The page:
Box Office Magazine writes, “But the biggest battles were yet to come: three legendardy fights with friend Arturo Gatti that crystallized Ward’s status as one of the indefatigable, uncompromising characters in boxing history. And when Ward took his final bow, the blue-collar boy had made good with 38 wins, 27 Kos and three crowns for surviving Ring Magazine’s Fight of the Year in 2001, 2002, and 2003.”
The Fighter is an all-around exciting film. If you’re anything like me, you will enjoy the dramatic boxing scenes and will likely find yourself yelling at the movie screen, growing frustrated by how Micky allows himself to be cornered on the ropes while he takes a beating. But when he musters up enough strength to deliver his knockout punches, watch out! Moviegoers throughout the theater cheered and applauded, including me.
Charlene Fleming often steals the show. With her spitfire, take-hell-from-no-one attitude, and incessant gumption, she is a lot of fun to watch. She’s a bit rough around the edges, but in the end, holds Micky’s best interests at heart. It explains why Micky later marries her.
Adam’s representation of Charlene is a total shock given the acute differences between this role and her previous roles in films such as Leap Year, Enchanted, and Night at the Museum. I didn’t think she had it in her to play a tough, street-smart girl with a mouth like a truck driver, but she did. She really proved her diverse acting abilities in this movie, and I predict this role could earn her a nomination as best supporting actress.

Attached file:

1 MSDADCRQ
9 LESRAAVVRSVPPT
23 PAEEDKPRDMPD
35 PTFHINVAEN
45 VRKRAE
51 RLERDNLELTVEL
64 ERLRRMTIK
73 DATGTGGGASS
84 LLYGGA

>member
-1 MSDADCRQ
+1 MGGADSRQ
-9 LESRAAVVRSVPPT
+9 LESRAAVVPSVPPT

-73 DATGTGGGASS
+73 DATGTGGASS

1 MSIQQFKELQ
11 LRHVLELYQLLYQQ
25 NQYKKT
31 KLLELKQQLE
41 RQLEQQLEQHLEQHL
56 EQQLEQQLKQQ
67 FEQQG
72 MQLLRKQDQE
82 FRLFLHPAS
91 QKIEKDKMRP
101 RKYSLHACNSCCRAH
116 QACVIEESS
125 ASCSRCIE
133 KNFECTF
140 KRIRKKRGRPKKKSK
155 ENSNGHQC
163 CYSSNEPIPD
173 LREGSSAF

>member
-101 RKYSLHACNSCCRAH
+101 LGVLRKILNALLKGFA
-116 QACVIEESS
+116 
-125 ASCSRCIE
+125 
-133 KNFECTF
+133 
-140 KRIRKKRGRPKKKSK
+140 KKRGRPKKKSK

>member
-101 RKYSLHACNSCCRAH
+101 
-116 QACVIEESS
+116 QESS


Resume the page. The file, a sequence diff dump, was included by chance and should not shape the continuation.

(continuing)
Christian Bale effectively depicts the downtrodden Dickie Eklund, whose downfall is truly shameful. Bale’s performance really pulls at moviegoers’ heartstrings as he artfully portrays a man whose flash-in-the-pan success sank him into a hole that only grew deeper as his addiction to drugs grew stronger. Viewers cannot help but like him, however, as his undying love for his brother is evident. No matter Dickie’s own situation, Micky’s success was always of paramount importance to him.
The only truly disappointing performance is that of Mark Wahlberg, who, despite both the scenario and his best attempts, always seems to come off as a whiner. Moments that called for fervor, anger, or enthusiasm all seemed to be devoid of any real passion. While Wahlberg certainly met the physical requirements for the part of Micky Ward, he fell short everywhere else.
The Fighter highlights the difficulties of choosing between loyalty to family and the chance at happiness that is often negatively impacted by family. It also reveals the formula for success and happiness that often entails far more components than originally expected.
Despite the film’s length, it is captivating enough to hold your attention from beginning to end. So many facets of the film are enthralling, from the exploration of Ward’s familial relationships and his interactions with Charlene, to the progress of his professional career laden with hurdles.
It is unfortunate that the film includes drug use, sexual content, and foul language, preventing it from appealing to all audiences. However, for anyone who is interested in boxing, dramatic personal relationships, or real-life comeback stories, The Fighter is an excellent choice.